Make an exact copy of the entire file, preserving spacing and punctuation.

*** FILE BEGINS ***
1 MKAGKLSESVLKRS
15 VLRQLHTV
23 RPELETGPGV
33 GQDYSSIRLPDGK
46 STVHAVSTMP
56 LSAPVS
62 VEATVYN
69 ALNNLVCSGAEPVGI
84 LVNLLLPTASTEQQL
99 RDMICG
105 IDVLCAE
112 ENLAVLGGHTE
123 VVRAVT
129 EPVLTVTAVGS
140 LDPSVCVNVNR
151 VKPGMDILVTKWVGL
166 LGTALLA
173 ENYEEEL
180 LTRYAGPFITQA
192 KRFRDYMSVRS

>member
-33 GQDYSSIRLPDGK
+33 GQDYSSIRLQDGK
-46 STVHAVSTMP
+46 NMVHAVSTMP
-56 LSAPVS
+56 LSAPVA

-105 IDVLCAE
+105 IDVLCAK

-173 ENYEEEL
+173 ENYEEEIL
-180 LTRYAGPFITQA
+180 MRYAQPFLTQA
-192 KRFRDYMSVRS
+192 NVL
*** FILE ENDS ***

1 MKAGKLSESVLKRS
15 VLRQLHTV
23 RPELETGPGV
33 GQDYSSIRLPDGK
46 STVHAVSTMP
56 LSAPVS
62 VEATVYN
69 ALNNLVCSGAEPVGI
84 LVNLLLPTASTEQQL
99 RDMICG
105 IDVLCAE
112 ENLAVLGGHTE
123 VVRAVT
129 EPVLTVTAVGS
140 LDPSVCVNVNR
151 VKPGMDILVTKWVGL
166 LGTALLA
173 ENYEEEL
180 LTRYAGPFITQA
192 KRFRDYMSVRS

>member
-33 GQDYSSIRLPDGK
+33 GQDYSSIRLQDGK
-46 STVHAVSTMP
+46 NMVHAVSTMP
-56 LSAPVS
+56 LSAPVA

-105 IDVLCAE
+105 IDVLCAK

-173 ENYEEEL
+173 ENYEEEIL
-180 LTRYAGPFITQA
+180 MRYAQPFLTQA
-192 KRFRDYMSVRS
+192 NVL